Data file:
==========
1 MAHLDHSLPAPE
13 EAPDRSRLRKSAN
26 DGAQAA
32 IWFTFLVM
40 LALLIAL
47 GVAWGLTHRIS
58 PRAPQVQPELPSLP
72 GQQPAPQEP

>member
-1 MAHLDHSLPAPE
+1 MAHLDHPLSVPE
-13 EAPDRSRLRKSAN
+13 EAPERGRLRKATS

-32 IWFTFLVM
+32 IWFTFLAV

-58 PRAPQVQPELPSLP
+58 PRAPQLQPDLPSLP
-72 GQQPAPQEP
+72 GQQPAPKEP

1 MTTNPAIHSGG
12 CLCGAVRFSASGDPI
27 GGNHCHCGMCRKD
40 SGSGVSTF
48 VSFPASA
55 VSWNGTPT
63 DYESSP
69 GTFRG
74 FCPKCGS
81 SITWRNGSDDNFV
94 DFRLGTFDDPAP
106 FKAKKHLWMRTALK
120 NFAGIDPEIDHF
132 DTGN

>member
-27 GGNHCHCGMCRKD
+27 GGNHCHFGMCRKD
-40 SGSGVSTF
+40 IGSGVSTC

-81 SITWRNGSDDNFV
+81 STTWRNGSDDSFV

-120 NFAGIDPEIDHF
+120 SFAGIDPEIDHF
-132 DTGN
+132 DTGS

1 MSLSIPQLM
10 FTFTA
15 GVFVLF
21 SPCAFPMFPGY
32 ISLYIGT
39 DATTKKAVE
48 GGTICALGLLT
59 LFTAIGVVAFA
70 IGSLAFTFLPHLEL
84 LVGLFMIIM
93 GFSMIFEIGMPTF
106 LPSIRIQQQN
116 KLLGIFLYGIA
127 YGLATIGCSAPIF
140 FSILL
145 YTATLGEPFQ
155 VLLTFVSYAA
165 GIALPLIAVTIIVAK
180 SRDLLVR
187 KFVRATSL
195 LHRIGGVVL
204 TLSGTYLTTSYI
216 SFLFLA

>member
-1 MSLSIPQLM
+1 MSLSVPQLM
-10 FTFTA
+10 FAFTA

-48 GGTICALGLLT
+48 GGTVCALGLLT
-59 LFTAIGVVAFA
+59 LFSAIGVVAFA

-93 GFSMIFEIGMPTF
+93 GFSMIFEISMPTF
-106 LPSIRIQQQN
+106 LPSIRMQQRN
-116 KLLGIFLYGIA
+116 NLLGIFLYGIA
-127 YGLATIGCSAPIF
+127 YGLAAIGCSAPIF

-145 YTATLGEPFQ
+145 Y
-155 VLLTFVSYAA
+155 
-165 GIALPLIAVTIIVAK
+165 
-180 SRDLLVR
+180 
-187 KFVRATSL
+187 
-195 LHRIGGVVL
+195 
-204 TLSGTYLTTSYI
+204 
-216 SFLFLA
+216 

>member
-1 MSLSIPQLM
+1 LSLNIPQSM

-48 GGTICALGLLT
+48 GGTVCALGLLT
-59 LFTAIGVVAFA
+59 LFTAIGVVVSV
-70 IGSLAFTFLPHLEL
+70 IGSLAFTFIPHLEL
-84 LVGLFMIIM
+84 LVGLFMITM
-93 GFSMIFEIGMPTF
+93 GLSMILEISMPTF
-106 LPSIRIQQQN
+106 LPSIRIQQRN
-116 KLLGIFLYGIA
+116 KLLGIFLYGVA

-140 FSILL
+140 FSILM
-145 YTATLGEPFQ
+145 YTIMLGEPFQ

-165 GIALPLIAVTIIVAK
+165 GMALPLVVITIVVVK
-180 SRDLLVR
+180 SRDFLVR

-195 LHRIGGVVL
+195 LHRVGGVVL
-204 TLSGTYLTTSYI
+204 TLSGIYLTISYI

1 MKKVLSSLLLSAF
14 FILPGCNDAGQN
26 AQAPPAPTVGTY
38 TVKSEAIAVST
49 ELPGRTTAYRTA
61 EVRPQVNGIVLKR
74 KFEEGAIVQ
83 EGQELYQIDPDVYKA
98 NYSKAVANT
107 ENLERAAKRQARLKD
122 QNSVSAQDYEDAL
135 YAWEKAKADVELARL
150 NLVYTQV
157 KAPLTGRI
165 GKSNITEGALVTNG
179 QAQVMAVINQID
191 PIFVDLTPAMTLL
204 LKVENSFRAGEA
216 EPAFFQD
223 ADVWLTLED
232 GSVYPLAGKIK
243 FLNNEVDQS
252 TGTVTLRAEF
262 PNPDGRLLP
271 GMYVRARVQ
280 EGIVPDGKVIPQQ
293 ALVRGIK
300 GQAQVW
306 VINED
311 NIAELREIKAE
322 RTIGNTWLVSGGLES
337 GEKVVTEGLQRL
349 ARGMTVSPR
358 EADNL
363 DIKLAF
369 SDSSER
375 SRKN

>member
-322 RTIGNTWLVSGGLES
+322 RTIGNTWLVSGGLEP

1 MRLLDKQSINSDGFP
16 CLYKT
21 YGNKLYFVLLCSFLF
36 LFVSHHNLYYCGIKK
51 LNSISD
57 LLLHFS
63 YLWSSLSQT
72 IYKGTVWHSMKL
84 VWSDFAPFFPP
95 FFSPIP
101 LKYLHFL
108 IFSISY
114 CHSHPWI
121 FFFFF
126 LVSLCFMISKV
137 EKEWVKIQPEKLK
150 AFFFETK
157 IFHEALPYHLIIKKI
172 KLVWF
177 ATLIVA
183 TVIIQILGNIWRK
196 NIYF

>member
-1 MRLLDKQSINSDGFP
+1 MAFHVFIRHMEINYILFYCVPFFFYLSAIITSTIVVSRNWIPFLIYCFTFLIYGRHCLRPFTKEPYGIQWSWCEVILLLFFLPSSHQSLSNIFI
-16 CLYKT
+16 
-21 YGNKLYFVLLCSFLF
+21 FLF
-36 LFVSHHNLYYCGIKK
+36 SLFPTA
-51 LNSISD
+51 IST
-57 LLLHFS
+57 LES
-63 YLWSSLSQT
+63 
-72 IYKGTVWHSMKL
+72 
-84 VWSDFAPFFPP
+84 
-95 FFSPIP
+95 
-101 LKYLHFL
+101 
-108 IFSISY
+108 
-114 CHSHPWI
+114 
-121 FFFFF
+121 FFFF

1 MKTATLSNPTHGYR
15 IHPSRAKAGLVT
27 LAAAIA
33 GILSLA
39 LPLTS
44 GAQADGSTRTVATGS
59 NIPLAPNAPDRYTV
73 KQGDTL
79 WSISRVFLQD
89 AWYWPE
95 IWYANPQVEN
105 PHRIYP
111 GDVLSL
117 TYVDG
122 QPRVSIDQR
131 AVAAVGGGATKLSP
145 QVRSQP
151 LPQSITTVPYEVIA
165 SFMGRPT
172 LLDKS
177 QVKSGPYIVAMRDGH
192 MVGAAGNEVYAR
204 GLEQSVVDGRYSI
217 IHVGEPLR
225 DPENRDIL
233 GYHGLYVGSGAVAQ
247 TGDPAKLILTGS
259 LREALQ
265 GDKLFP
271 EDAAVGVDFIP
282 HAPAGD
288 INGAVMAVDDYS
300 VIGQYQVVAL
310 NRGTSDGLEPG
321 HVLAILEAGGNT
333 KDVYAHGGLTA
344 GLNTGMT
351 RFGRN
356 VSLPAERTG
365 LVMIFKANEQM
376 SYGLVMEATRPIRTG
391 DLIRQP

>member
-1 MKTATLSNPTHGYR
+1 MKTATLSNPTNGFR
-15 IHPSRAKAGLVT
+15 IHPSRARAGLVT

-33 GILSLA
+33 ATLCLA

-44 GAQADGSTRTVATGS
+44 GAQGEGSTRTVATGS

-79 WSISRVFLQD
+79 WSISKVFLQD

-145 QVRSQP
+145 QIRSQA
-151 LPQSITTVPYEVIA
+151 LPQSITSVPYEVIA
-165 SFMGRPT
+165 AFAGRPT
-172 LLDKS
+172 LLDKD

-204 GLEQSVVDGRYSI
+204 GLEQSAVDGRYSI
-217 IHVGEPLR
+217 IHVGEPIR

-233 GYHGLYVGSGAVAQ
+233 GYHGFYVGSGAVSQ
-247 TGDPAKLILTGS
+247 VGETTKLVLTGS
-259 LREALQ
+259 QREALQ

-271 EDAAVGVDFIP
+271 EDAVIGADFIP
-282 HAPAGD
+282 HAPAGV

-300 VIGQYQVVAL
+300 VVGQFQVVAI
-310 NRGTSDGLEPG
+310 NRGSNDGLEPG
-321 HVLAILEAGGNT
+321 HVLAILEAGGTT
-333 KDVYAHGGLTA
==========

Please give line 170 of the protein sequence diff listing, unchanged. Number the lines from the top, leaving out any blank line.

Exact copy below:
1 MRLLDKQSINSDGFP